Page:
The Vegan Feminist Network was founded by Dr. Wrenn in July 2013 as an academic-activist project engaging intersectional social praxis. The mission of Vegan Feminist Network is to eradicate oppression from the Non-human Animal Rights movement and improve inclusiveness through dialogue and educational resources. It maintains that fighting against human inequality does not make sense while society continues to perpetrate the inequality of other animals – nonhuman and human oppression is linked in many ways that often reinforces and aggravates one another.

This project recognizes that all oppression is rooted in the similar ideologies and mechanism. The Vegan Feminist Network accepts contributions of essays, resources, media, and ideas, as well as sometimes inviting authors interested in becoming regular, occasional, or one-time contributors to the blog for topics including but not limited to oppression, intersectionality, personal experiences, self-care, news items analyzed from a vegan feminist perspective, pregnancy, parenting, families, sex and relationships, advocacy, tactics, organizations, and reviews of books and products.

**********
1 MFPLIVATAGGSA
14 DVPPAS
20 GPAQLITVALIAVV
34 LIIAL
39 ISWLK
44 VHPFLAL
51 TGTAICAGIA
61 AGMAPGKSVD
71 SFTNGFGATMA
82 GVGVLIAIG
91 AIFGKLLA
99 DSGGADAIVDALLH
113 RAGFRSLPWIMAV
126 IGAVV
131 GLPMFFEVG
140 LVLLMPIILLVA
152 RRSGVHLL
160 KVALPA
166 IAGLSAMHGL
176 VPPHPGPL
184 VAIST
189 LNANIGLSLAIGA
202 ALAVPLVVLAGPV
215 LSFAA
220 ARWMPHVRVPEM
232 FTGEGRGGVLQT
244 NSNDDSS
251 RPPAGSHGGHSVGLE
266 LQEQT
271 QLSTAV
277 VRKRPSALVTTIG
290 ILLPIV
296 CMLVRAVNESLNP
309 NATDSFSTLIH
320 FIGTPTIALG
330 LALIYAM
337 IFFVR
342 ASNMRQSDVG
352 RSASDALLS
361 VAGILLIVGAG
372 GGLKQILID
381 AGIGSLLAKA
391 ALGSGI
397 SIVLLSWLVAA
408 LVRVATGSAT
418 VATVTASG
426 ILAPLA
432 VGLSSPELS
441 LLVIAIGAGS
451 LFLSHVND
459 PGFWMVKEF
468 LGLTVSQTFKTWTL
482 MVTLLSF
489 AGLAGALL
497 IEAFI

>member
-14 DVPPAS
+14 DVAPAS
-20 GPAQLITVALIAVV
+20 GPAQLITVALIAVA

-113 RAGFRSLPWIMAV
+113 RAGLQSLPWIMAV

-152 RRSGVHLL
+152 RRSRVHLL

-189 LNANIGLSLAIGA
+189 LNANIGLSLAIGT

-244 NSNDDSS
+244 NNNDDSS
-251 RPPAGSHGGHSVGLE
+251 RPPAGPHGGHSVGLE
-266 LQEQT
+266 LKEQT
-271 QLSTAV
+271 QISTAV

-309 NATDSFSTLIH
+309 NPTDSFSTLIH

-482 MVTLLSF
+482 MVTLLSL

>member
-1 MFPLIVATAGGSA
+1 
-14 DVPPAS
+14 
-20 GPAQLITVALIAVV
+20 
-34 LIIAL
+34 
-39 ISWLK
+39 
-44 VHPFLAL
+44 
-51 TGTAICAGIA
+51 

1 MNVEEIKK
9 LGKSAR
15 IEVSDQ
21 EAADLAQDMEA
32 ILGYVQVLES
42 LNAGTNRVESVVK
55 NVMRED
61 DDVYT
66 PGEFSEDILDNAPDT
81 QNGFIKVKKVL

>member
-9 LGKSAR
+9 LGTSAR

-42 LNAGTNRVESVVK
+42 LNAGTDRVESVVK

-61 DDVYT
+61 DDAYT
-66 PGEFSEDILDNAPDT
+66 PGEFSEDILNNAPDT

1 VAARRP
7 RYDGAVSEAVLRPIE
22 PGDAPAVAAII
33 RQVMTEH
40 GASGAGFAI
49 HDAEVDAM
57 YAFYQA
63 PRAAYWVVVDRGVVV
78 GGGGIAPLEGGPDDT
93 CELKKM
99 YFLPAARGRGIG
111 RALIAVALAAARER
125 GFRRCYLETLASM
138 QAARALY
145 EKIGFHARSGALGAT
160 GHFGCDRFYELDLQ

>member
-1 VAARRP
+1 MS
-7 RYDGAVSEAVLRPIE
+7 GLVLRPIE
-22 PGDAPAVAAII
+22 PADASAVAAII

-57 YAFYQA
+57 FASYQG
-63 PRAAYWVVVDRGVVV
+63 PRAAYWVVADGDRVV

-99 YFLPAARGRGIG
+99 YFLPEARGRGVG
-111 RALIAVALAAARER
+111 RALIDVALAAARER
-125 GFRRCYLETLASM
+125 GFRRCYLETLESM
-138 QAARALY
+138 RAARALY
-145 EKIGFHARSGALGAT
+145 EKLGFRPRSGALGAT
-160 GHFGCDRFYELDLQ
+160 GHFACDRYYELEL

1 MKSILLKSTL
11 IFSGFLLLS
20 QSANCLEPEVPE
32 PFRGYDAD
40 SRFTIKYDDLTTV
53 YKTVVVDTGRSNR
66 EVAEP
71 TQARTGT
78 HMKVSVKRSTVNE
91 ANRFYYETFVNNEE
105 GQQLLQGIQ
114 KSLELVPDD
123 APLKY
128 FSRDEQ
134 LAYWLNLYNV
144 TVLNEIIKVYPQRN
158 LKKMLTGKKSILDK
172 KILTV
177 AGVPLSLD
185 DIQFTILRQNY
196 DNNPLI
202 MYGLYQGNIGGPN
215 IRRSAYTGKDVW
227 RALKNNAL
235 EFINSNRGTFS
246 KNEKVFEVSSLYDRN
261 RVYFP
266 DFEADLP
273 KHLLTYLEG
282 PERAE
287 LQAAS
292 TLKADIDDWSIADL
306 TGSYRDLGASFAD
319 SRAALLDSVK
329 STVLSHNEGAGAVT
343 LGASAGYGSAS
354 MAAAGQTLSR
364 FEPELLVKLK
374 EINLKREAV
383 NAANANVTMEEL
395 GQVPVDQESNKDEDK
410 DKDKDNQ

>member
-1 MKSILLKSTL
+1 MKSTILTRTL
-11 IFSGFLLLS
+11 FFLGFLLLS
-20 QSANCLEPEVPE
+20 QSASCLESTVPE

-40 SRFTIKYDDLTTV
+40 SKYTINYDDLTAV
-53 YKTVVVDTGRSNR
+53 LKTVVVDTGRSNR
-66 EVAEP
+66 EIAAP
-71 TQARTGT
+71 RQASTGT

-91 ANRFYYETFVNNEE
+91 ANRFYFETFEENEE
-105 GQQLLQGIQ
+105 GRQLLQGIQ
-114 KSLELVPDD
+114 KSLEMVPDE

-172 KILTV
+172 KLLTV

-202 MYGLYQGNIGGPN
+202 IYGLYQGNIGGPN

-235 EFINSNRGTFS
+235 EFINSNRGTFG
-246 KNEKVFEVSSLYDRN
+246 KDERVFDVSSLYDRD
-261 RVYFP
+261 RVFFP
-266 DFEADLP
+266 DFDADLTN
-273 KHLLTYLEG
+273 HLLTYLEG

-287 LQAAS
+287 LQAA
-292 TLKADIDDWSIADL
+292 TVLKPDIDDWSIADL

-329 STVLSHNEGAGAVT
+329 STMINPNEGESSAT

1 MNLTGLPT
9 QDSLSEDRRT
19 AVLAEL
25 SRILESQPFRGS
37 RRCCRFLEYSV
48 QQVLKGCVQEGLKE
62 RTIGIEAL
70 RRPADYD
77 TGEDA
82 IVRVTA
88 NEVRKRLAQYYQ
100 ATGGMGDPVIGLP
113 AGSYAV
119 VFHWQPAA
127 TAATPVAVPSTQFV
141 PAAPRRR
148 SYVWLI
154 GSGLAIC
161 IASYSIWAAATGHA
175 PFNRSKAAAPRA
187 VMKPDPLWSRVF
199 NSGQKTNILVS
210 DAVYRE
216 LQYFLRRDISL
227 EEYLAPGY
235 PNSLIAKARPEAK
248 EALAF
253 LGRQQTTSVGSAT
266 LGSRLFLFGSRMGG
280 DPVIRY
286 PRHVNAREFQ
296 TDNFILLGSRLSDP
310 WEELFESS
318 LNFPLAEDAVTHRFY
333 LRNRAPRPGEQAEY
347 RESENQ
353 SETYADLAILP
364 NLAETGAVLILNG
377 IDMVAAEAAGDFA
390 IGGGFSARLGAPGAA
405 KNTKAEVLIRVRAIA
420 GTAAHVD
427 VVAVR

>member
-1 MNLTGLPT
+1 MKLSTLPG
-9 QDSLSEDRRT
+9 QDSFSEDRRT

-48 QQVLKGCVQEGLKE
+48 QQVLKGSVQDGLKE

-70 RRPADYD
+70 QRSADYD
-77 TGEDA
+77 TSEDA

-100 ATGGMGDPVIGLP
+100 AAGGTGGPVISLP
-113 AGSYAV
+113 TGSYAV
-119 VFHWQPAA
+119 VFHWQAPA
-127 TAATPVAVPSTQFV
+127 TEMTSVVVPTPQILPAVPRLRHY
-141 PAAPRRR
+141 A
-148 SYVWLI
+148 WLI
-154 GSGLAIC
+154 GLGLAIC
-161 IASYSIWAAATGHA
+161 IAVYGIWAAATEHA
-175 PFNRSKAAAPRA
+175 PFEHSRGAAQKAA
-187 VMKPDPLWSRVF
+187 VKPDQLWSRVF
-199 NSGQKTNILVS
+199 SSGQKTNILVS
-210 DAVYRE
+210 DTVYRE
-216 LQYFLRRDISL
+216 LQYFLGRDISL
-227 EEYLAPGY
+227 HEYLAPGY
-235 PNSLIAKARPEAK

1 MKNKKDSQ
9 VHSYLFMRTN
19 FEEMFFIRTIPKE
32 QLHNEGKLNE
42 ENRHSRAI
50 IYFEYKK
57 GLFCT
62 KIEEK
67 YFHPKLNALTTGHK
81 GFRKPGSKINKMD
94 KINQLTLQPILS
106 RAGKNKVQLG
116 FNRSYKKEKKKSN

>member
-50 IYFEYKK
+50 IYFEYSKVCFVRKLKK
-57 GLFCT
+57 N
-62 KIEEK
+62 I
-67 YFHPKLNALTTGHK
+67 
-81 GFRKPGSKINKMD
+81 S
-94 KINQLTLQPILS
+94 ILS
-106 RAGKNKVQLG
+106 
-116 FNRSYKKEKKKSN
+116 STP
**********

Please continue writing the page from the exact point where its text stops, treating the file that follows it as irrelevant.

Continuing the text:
In this interview, Dr. Corey Wrenn speaks with us about advocating for intersectional awareness and solidarity across social justice issues via critical thinking. You can watch her brief introduction on this topic in this video:

Language Specialist and Co-Founder of Species Revolution, Amanda Houdeschell, on Speciesist Language and Feminism

Amanda Houdeschell is a linguist and undergraduate student in nonprofit administration and philosophy at Cleveland State University. She has also been the Campus Representative for PETA (People for the Ethical Treatment of Animals) at Cleveland State University for almost 3 years. Amanda also co-founded the non-profit organization Species Revolution as part of her work advocating for anti-speciesism.